Nu Bop


Copenhagen born Danish-Congolese multiinstrumentalist John Tchicai is one of the greats on the European avant-garde jazz scene. He definitely deserves a much wider recognition than he actually gets. Tchicai, who has been playing music for over sixty years, has numerous fantastic collaborations under his belt. He worked with a host of American free jazz giants including Albert Ayler, Don Cherry, John Coltrane, Bill Dixon or Cecil Taylor.

Being one of the founder members of two important groups: the New York Contemporary Five and the New York Art Quartet, Tchicai later appeared on John Coltrane's legendary Ascension album as well. His interest in the jazz-poetry connection was well expressed through his unique recordings with two outstanding American poets, LeRoi Jones and Yusef Komunyakaa. After his return from the US, Tchicai's European solo career was supported by none other than Albert Mangelsdorff, Misha Mengelberg, NHOP or Irene Schweizer as well as some excellent South African exile musicians like Johnny Dyani and Gilbert Matthews. 

Now, the relentless innovator introduces us to his new quintet. Apart from the leader on tenor, the remaining four points are Alex Weiss on tenor and alto, Garrison Fewell on guitar, bassist Dmitry Ishenko and drummer Ches Smith. On the surface,  the band members appear to be unlikely bedfellows, coming from varied geographical and, especially - musical, backgrounds (free jazz, mainstream and even hardcore). But, despite all the differences,  their playing here is a perfect and seamless blend. Almost every musician on the date contributed his own material to the band's program. These compositions, although varying in character, constitute a coherent unity.

What might come as a surprise to some listeners is the fact that this is not at all 'fire music". The session's music is rather quiet and sometimes even meditative in character and owes a lot to the Lennie Tristano and Lee Konitz legacy. "Venus", the opening track by Garrison Fewell, is delicate and  mysterious - made up of air and mist for the most part. All the instruments weave a precise, albeit irregular web. Similarly, "Parole Ambulante", the final tune, penned by John Tchicai, is made more of a veil than fire. This piece develops into a sort of percussion discussion at a conference of the birds, which means Ches Smith conversing freely with the rest of the group, creating an engaging counterpoint. "Anxiety Disorder", one of the two Ches' tunes here (the other being the title track "One Long Minute"), is a proof of his great melodic skills and stays with you long afterwards.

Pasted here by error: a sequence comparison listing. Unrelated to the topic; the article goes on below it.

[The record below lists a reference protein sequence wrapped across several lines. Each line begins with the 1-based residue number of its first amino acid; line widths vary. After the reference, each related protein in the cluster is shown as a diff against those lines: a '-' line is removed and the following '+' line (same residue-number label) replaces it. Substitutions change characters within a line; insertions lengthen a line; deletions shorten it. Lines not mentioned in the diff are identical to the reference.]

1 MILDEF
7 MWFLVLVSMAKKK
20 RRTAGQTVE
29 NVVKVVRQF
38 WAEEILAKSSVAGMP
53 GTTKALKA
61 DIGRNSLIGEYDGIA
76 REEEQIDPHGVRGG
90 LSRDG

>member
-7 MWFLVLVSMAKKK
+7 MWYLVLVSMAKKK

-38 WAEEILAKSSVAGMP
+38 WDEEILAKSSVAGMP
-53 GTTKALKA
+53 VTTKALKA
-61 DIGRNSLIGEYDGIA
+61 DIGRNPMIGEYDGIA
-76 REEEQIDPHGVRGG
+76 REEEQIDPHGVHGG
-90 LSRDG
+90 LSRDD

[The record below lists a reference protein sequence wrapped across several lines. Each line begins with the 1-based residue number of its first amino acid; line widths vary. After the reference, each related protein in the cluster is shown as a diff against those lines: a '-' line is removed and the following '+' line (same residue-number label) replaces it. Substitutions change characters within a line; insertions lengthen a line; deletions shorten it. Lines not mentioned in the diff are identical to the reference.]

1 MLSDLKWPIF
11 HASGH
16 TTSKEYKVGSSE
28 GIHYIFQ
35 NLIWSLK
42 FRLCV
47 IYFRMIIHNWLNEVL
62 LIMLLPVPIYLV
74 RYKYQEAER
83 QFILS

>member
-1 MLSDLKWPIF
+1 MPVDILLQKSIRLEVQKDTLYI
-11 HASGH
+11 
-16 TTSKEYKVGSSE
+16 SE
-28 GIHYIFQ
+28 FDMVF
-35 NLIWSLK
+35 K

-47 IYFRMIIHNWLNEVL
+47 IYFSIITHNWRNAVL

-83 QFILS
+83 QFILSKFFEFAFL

Why this music is so good is quite simple. A fine, diverse personnel handpicked by a great, experienced leader. The players communicating with uncanny rapport and taste (even the use of the unlisted bass clarinet adds a very special flavour on some tracks). An interesting set of original and improv-provoking compositions. And finally, empathic collective effort resulting in excellent balance of free form and structure.









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